INTERP may be used to remove bad portions of an image. It works by replacing the bad pixels with a polynomial fit to several pixels on either side of the bad part. It is an inherently one-dimensional interpolation, in that it will only interpolate either along a column or along a rows. Hence if you have a bad column you want to get rid of, specify the COL keyword. If you need to replace a bad row, use ROW. Note that ONE of these two keywords MUST be specified. The region across which the interpolation is done is specified by defining a box containing the region. A list of boxes may be given via the BOX= keyword, in case you want to remove a number of bad columns (or rows) from an image. An alternate form uses the MASK keyword. When this is used the program searches the image for the first masked pixel, continues until the next unmasked pixel, and interpolates across this region. Then it proceeds until it finds the next masked pixel, and repeats the process until no more masked pixels have been found. Note that the BOX= and MASK keywords are incompatible; use only one or the other.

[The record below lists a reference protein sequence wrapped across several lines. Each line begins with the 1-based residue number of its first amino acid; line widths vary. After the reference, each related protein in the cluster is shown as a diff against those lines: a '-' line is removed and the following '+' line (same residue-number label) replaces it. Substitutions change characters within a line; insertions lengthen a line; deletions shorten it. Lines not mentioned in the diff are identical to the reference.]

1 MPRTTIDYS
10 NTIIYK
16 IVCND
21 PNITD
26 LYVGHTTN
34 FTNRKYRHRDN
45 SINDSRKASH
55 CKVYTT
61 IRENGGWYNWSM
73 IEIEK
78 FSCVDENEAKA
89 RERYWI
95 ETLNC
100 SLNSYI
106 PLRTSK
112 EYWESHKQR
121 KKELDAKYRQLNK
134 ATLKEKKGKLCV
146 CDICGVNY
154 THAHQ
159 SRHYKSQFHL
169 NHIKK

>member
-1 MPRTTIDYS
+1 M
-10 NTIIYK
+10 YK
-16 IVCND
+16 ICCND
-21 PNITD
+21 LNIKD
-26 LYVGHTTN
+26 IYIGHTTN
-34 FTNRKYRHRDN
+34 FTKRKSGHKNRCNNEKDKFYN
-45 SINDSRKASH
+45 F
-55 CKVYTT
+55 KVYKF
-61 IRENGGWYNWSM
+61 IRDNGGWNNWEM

The order of the interpolation-polynomial is given with the ORD=n keyword. The default is ORD=0, so that the bad pixels are replaced simply by the average of the adjacent pixels. This works fine for flat images, but when interpolating across stars or spectra ORD=2 works much better (higher orders up to 6 are allowed but are rarely needed). The user can change the number of pixels to be used in the fit by the AVE= keyword. AVE pixels at each side of the bad region are used in the fit. The value of AVE has to be at least (ORD+1)/2, if a smaller value is given, the order of the interpolation-polynomial will be reduced to the highest allowed order. The default value is AVE=1; in other words, replaces the bad pixels with the line (or the average if ORD=0) defined by the pair of adjacent pixels (one pixel on either side) of the bad region.